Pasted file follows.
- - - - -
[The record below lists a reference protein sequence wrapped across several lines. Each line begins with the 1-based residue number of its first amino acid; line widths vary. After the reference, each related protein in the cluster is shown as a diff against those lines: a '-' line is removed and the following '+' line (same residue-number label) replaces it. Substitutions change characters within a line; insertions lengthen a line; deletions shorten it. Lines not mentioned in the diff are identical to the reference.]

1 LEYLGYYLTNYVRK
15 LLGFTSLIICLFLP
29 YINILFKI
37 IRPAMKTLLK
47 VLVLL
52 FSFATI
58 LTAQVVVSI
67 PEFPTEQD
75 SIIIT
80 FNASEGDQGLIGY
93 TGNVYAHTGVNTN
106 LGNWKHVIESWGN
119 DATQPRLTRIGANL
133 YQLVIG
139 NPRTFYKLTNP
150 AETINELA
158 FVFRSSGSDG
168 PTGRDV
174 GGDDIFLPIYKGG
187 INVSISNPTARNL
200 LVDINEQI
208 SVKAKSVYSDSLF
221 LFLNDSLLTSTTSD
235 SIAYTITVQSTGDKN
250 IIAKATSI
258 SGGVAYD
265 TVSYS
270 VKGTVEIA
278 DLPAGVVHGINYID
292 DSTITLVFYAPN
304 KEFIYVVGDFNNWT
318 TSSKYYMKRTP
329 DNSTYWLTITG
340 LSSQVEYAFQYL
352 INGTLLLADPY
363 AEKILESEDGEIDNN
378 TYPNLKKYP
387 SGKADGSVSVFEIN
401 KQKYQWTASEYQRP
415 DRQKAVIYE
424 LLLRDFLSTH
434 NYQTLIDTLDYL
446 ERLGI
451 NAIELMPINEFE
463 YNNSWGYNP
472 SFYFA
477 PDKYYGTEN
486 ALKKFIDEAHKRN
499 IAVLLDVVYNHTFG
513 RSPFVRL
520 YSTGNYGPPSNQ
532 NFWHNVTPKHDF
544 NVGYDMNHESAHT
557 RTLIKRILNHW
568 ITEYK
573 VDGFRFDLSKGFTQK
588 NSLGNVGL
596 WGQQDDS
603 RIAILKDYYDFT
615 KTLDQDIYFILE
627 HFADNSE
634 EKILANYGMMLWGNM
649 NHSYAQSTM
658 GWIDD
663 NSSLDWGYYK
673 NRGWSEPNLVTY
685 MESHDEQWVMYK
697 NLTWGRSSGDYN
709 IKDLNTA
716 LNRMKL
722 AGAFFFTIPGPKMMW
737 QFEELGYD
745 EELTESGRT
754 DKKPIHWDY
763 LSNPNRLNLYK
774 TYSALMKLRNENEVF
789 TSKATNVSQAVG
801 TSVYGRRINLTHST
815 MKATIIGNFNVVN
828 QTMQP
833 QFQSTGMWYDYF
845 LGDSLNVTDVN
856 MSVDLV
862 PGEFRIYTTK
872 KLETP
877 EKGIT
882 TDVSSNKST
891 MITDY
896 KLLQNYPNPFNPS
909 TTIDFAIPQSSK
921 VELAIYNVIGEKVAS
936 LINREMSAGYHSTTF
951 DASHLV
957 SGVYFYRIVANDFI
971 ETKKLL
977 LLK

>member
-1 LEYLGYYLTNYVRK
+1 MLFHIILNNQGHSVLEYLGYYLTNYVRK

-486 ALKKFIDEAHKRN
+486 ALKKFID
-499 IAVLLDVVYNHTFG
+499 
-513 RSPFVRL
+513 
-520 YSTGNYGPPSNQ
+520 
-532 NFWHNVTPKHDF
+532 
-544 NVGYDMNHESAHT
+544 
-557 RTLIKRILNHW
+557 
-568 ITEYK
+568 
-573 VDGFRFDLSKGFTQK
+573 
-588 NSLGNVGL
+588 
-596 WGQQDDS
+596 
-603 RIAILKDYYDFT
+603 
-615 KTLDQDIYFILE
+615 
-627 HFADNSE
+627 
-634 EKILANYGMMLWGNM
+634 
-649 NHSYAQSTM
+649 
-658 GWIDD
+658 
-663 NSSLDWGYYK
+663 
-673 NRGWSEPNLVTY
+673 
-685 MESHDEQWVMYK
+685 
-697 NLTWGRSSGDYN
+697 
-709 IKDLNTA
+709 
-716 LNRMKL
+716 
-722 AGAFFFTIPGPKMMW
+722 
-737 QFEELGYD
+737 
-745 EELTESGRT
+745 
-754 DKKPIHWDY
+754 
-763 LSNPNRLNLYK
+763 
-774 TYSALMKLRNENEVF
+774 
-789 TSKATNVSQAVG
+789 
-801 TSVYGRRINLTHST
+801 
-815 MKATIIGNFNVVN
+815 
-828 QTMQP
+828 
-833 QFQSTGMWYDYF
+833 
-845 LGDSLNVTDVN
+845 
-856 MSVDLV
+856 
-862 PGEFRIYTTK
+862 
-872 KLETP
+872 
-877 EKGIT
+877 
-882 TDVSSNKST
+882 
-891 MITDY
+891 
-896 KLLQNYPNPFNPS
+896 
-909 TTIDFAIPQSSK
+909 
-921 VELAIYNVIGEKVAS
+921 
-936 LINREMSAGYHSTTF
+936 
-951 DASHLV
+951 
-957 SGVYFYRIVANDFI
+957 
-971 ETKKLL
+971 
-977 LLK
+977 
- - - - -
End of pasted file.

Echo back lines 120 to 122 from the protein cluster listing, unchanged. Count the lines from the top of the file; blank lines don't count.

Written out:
+588 
-596 WGQQDDS
+596 